7. The average man likes to cuddle. Sure, we love sex and especially hot sex. But we thrive on affection. There’s a huge difference between the joy of release—the feeling of being sexually satisfied—and the satisfying feeling of being loved. Embrace us. Cradle our heads in your arms. Run your fingers through our hair (assuming we still have some). And don’t worry that we’ll always interpret your affection as a green light for intercourse then feel like you led us on if you beg off. Consistent affection—not making yourself seem desirable, playing hard to get, or using sex as a reward when we do something nice for you (a distasteful cheapening of making love)—is the most effective way to engage our interest, win our hearts, maintain our trust, and keep us happy.
8. The 21st-century man loves kids and knows how to parent. Changing a diaper is not rocket science, and neither is raising children. Parenting is hard work that requires patience, good judgment, and an abundance of love—three things on which neither gender has the market cornered. And all parents make mistakes. Stop for a minute and think about your own insecurities. Do you ever worry if you’re “a good enough mother?” Now think about how a man feels when you joke, even gently, about how ineffectual he is, especially in front of your kids. Many kids are being raised by two dads, and there’s no evidence that these children are lacking for nurturing or not getting their lunches packed. Expect the 21st-century man to be a full and fully-respected partner in childcare. We might even be that thing some women seem to simultaneously desire and make fun of—a stay-at-home dad.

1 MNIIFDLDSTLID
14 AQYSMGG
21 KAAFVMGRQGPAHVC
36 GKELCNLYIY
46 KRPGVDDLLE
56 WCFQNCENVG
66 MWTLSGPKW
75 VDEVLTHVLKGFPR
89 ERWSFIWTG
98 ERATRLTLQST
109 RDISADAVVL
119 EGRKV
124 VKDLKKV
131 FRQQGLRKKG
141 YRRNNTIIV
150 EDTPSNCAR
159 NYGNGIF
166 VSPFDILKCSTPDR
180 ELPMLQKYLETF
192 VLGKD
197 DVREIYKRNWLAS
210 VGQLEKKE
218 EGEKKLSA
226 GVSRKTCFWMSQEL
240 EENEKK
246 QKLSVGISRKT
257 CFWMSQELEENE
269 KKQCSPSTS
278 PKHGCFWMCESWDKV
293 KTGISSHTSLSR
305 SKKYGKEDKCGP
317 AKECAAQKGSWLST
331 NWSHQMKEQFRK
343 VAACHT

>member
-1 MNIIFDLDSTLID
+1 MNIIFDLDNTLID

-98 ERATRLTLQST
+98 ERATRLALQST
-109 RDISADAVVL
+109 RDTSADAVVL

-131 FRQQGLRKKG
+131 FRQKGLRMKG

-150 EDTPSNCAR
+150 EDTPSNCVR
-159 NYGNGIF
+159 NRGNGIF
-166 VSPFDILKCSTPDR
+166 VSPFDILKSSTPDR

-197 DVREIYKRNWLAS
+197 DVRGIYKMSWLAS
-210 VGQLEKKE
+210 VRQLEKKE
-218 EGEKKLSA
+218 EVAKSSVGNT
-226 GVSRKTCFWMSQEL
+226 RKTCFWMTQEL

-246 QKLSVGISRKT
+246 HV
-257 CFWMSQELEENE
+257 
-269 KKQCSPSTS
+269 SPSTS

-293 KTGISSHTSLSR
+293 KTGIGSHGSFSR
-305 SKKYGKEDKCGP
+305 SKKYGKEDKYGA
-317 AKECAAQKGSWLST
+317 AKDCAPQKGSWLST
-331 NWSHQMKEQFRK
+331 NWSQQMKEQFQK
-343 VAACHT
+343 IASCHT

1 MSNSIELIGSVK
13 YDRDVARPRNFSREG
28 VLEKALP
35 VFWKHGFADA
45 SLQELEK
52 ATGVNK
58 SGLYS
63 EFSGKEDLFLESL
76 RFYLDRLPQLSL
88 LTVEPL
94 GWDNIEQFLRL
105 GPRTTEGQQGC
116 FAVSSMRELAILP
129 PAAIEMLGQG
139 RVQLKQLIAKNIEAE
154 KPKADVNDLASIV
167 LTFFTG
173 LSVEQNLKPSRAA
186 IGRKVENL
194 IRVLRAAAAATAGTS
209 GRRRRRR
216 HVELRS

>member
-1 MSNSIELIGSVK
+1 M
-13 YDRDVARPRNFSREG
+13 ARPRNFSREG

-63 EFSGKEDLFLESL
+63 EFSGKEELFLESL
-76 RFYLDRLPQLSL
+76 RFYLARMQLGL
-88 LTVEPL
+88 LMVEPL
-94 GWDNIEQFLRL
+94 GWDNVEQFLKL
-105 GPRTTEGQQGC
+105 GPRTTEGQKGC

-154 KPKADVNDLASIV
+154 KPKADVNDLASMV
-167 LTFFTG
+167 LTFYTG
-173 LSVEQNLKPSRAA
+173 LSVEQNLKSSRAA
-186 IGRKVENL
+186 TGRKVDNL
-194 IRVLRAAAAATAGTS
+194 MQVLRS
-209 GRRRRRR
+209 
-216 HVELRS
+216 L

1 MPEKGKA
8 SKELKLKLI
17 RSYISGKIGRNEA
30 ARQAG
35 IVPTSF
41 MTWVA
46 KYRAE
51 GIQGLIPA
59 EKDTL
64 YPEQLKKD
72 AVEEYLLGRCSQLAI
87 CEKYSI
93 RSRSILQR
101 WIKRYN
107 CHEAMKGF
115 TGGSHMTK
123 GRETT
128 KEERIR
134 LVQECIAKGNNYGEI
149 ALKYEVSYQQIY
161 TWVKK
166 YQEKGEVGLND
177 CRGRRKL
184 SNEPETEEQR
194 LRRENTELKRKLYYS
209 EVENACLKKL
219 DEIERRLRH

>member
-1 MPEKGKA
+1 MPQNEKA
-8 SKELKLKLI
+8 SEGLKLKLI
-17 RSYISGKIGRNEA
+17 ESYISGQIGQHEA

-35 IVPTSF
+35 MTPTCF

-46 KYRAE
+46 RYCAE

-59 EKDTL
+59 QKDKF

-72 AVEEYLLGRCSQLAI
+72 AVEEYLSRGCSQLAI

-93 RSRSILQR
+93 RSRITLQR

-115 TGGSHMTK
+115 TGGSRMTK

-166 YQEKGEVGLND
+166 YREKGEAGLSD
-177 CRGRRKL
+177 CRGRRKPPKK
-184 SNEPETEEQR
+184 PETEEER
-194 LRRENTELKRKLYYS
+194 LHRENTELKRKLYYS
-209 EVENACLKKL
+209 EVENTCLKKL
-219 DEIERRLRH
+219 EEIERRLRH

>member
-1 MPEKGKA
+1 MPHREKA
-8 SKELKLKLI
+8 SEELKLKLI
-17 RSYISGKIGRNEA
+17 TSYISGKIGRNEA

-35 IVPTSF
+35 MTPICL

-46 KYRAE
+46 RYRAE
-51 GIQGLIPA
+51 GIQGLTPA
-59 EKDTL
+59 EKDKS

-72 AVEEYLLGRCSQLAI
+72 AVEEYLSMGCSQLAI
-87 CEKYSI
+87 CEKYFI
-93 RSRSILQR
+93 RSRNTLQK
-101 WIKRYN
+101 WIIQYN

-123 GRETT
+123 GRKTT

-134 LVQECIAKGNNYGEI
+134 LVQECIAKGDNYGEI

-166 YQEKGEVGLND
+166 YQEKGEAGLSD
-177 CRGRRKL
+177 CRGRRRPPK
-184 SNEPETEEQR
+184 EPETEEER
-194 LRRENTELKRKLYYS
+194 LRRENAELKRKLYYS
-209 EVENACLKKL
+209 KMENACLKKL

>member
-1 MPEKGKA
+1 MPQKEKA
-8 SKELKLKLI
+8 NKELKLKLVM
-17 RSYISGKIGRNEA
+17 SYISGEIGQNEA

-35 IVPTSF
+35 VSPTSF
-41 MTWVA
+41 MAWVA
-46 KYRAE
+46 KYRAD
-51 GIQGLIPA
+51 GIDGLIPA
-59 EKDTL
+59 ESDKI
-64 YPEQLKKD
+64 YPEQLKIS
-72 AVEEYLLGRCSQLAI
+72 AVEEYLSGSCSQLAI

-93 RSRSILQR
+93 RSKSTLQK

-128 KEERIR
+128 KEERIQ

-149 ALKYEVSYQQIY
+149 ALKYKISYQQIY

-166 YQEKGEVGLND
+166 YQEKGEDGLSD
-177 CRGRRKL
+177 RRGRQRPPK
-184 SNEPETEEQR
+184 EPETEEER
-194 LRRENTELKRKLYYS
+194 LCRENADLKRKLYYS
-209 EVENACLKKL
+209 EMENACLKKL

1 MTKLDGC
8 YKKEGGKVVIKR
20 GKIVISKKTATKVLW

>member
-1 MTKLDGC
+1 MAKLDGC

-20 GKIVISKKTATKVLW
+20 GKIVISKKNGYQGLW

9. The average man is not stupid when it comes to women. We get relationships. We get women. We get love and commitment and responsibility. We’re capable of understanding your feelings, and we’re capable of an empathic response. Few words make us feel worse than, “Forget it. You wouldn’t understand,” especially when spoken with dismissiveness or contempt. The fastest way to make a man retreat into his shell? Make him feel like a failure. Then complain that he’s stopped trying. We need your support, not your criticism. As with being talkative, if we don’t get it, it’s not because we were born on Mars or made of snips and snails instead of sugar and spice. It just means we both have to work harder to achieve complete understanding.